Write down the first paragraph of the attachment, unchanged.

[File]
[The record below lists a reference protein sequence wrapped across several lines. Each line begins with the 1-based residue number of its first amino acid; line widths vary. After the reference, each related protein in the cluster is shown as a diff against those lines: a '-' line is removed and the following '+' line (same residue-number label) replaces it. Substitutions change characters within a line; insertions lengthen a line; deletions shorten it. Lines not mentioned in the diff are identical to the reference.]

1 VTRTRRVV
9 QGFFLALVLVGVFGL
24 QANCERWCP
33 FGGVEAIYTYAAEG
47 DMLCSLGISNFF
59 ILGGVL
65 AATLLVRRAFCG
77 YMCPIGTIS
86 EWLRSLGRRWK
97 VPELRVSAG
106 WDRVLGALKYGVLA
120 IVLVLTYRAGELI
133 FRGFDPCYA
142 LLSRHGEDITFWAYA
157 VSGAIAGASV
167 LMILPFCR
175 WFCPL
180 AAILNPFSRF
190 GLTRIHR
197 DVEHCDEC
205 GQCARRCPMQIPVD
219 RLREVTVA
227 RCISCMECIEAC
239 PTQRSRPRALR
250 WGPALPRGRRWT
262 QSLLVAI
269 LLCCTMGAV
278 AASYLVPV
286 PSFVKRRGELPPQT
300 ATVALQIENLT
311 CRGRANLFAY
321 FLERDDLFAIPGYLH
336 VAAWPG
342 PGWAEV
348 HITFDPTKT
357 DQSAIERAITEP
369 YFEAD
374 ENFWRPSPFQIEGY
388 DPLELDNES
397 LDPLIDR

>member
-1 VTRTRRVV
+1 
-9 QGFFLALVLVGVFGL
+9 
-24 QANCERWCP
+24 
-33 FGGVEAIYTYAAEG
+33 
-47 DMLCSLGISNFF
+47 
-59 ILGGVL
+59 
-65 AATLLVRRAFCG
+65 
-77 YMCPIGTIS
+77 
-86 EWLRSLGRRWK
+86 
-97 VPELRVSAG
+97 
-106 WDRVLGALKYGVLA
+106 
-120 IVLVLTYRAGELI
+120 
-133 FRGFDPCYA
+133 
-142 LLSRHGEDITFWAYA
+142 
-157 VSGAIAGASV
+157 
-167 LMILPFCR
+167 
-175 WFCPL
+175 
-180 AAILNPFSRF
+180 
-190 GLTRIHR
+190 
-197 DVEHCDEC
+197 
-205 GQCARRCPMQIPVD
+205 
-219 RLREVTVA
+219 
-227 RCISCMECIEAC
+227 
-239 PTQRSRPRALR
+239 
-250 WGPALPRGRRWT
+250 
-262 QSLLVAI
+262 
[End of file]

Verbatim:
[The record below lists a reference protein sequence wrapped across several lines. Each line begins with the 1-based residue number of its first amino acid; line widths vary. After the reference, each related protein in the cluster is shown as a diff against those lines: a '-' line is removed and the following '+' line (same residue-number label) replaces it. Substitutions change characters within a line; insertions lengthen a line; deletions shorten it. Lines not mentioned in the diff are identical to the reference.]